Renée Van Halm

S. L. Simpson Gallery

Renée Van Halm’s large-scale sculptural works challenge Modernist conventions by incorporating marginalized artistic practices that have fallen outside the high-art canon into an ostensibly Modernist framework. For Van Halm, the marginalized consists of decorative flourishes, conventions that acknowledge the presence of the individual, and genres overlooked by the Modernist machine. Slowly moving away from her large-scale outdoor, architectural sculptures of the ’80s, Van Halm has fabricated measured and distilled works that comment on their own status as art objects, subtly challenging Modernist esthetic protocols.

Using fine wood veneers that relate to furnishings and interior decor, each of the four structures exhibited serve as imposing frames for smaller paintings displayed on the sculptural support. The form of Translation, 1992, is based on an S curve, split into a pair of vertical walls onto which are hung two small canvases hand-lettered with the words “NATURE MORTE”. Encased in box frames, these canvases suggest specimens illustrating the secondary status that genre styles, such as still life, have been given in art history.

Similarly, in a work entitled Verification, 1992, the signature of the American Impressionist Mary Cassatt is transcribed in three different forms onto framed roundels, each colored in muted tones suggesting Cassatt’s palette. Focusing on an artist who has been marginalized in late-l9th-century art history, Van Halm is once again using the strategy of framing—isolating the artist’s signature—as a method of validating obscured claims to authorship.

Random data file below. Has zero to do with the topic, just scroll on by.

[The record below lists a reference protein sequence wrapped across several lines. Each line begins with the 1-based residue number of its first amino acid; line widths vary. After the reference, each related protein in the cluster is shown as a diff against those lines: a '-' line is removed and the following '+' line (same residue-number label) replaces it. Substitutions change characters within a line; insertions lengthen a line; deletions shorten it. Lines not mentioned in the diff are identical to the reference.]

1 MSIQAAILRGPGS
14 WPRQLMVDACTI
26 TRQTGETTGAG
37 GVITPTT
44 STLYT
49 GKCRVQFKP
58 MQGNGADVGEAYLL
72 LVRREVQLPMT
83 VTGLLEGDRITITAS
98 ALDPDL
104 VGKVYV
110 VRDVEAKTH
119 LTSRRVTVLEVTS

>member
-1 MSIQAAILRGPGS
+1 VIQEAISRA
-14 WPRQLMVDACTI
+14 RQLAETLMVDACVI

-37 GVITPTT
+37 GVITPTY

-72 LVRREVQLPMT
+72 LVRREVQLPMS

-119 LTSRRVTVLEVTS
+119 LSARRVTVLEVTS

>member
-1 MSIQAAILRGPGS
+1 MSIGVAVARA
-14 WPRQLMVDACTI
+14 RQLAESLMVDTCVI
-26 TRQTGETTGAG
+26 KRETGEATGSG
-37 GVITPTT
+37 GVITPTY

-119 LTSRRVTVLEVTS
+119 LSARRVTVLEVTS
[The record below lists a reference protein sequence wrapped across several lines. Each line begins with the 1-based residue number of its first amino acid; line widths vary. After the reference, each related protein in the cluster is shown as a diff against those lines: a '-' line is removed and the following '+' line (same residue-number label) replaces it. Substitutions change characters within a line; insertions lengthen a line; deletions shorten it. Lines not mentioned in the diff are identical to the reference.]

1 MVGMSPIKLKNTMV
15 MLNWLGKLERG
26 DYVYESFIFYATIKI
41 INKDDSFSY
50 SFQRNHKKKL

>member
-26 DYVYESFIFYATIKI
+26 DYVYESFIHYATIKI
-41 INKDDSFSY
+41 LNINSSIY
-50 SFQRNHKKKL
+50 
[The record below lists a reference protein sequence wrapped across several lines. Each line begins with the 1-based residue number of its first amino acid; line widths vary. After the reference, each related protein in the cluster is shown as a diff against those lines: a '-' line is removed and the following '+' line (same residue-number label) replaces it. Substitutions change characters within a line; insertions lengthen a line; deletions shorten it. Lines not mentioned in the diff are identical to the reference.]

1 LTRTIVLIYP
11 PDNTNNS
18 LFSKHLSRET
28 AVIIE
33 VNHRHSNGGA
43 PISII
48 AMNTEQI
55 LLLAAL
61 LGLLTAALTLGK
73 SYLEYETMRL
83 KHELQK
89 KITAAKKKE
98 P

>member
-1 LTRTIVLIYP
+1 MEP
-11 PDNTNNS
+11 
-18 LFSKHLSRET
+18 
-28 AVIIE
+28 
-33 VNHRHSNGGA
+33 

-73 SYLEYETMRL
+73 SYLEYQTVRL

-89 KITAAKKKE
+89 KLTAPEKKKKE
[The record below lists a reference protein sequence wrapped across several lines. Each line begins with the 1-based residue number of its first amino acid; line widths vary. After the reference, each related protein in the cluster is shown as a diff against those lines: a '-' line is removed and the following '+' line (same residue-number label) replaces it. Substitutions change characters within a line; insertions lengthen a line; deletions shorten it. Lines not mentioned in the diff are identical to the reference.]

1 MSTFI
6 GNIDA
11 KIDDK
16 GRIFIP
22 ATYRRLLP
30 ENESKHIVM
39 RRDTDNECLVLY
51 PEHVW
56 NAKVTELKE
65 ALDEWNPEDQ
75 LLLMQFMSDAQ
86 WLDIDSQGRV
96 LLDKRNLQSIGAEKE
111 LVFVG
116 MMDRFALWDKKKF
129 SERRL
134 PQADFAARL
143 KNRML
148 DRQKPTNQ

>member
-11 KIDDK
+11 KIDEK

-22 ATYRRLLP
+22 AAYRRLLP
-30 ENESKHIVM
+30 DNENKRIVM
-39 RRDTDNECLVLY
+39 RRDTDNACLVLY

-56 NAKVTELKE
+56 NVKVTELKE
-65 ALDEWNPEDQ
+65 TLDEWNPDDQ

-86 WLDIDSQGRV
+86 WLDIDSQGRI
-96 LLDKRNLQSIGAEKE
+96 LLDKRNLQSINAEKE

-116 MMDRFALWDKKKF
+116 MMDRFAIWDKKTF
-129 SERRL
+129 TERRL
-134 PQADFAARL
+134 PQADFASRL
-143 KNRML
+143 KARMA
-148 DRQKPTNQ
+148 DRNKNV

Van Halm’s strategy is clear. She questions accepted meanings, repeatedly underscoring the need to move beyond static readings of objects and structures. Selecting a specific set of parameters, she focuses in on the cultural construct of the artist and the art object. Yet she remains in the protected domain of art history, relying on generic symbols such as the illustration of branches chosen to represent nature in a wall piece entitled Origin, 1992. Rather than tackle the slippery terrain inhabited by the contemporary artist in her attempts to challenge the legitimacy of Modernism, she brings forward illustrations of discarded forms that remain in the rarefied precinct of history, and are ultimately overpowered by the expansive Modernist frames. Unfortunately, the result is work the meaning of which is in danger of being overwhelmed by the legacy of Modernism, unable to cut free of its still-reigning authority. While Van Halm’s frames serve to critique, they also align her with the tenets of pure form, buying into the version of formalist Modernism that is legitimated both by scale and high production values.

Linda Genereux